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The Relationship Between Father And Son in William Faulkner's short story "Barn Burning"

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Normally in life, you look up to your father to be the care taker and to encourage you to make your own decisions on what is right and what is wrong. You figure your father should have your best interest at heart and to show compassion for you. In William Faulkner's short story "Barn Burning," Abner is the opposite of the normal father figure you would see. Rather than encouraging his son, Sarty, to make his own decisions on what is right and what is wrong, Abner wants Sarty to lie for him to protect his freedom, so Abner won’t get caught for burning barns. Abner forces fear into Sarty to make sure he will lie for him rather than tell the truth. The relationship between Abner and Sarty is struggling due to Abners abusiveness and criminal ways.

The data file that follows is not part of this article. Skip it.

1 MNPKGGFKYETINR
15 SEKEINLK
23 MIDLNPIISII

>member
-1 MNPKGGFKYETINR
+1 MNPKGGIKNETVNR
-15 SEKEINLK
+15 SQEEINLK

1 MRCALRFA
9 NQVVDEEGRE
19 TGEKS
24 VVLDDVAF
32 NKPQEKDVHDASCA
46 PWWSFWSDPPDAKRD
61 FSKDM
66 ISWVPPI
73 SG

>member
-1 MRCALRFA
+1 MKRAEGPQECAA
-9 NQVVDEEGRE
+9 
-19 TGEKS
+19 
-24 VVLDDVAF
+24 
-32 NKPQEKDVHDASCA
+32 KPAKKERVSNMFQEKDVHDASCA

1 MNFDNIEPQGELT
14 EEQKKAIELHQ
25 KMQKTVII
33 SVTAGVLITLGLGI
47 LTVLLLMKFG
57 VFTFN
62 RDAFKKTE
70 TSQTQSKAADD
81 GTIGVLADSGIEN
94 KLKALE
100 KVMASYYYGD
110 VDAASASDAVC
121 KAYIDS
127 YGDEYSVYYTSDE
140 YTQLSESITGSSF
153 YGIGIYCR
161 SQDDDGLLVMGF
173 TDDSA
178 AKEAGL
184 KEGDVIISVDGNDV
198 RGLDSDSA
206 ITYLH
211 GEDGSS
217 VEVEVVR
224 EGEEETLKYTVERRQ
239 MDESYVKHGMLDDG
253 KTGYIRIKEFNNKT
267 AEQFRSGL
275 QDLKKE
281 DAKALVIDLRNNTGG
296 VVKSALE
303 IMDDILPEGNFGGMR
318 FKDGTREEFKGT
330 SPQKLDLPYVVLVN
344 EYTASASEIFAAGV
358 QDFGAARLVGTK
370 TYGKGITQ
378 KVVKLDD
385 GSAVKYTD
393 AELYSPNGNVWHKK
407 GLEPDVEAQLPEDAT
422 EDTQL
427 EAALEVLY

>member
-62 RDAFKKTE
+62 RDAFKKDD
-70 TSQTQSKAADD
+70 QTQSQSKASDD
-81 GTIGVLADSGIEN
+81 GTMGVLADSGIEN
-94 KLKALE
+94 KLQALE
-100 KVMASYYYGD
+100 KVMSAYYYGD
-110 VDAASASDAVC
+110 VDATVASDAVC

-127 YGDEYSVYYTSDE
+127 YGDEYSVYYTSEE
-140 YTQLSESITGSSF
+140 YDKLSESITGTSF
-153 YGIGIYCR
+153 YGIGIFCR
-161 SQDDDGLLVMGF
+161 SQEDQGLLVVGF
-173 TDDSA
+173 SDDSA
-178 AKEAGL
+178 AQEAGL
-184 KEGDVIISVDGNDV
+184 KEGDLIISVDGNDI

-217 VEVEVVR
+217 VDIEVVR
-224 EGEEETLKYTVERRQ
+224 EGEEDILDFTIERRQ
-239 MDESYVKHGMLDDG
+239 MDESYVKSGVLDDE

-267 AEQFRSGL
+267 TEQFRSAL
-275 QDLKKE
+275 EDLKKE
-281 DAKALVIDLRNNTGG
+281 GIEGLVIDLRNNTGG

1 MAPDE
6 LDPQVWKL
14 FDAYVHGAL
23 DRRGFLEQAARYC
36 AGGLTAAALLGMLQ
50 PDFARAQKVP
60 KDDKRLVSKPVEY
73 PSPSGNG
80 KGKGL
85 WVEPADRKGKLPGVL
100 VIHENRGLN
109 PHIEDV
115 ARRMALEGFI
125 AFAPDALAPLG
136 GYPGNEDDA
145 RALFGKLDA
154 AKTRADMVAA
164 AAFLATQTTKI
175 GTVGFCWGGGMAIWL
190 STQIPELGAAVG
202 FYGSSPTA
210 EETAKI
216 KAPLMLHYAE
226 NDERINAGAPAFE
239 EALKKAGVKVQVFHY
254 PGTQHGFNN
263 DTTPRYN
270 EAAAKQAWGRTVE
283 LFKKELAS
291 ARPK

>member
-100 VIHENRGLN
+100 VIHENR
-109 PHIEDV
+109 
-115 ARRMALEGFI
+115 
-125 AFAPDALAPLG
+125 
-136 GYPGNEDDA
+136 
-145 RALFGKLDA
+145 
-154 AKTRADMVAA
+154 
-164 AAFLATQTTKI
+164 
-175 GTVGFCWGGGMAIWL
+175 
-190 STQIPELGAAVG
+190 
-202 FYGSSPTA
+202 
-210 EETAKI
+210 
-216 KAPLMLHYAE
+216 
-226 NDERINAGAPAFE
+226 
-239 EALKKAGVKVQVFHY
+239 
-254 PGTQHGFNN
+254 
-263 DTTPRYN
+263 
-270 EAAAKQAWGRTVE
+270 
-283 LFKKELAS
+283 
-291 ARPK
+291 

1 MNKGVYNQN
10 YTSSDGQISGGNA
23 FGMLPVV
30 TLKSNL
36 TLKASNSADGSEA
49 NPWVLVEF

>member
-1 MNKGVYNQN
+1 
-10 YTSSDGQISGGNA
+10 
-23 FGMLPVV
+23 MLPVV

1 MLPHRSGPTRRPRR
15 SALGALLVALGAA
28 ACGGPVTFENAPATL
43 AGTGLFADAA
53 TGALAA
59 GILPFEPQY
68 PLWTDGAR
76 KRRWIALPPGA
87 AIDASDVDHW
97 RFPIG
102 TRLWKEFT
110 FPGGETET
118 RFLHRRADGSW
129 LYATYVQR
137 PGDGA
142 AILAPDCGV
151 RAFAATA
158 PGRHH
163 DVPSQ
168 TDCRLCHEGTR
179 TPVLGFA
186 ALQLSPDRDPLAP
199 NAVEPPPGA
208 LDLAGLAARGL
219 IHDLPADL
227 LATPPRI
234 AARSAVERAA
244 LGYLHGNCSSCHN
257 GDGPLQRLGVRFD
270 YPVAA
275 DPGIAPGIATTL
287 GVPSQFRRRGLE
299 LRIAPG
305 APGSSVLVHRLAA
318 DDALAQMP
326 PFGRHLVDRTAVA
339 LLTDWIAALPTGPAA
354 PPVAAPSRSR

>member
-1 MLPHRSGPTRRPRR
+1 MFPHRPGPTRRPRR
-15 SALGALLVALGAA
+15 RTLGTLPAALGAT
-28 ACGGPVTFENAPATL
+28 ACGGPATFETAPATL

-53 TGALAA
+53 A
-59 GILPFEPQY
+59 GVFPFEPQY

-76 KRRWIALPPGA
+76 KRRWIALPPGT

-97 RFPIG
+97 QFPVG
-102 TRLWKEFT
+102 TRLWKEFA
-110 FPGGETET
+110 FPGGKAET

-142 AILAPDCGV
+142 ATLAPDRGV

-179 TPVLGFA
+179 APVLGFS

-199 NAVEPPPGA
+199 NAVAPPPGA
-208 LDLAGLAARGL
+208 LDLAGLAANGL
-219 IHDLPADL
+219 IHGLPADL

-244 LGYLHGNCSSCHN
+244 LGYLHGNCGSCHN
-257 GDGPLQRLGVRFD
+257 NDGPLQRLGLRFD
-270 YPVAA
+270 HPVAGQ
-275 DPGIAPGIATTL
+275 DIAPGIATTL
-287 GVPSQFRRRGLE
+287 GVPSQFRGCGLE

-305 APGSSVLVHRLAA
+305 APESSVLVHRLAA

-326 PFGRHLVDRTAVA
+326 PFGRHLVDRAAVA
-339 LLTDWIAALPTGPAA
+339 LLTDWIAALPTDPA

Abner tries to make a man out of Sarty by inflicting pain on him. “His father struck him with the flat of his hand on the side of his head, hard but without heat, ex...


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